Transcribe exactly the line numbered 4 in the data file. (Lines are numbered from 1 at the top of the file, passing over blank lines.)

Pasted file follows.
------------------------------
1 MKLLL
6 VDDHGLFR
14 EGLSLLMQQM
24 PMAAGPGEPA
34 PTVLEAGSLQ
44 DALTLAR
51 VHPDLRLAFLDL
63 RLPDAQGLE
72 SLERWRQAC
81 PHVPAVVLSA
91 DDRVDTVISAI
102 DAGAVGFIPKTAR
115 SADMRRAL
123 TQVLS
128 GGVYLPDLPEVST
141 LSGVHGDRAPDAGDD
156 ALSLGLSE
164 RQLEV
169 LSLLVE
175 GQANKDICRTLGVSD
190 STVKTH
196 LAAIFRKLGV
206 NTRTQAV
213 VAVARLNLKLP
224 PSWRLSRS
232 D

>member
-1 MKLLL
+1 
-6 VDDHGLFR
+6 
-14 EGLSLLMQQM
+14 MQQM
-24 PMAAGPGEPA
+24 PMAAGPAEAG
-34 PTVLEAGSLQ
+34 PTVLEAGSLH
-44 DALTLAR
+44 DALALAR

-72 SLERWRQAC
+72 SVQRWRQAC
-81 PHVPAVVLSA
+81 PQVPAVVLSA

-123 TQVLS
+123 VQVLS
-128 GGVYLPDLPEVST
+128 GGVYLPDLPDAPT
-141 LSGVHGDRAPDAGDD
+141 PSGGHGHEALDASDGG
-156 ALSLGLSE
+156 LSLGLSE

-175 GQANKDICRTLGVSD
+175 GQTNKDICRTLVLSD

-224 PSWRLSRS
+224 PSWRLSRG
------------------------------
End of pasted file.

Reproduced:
24 PMAAGPGEPA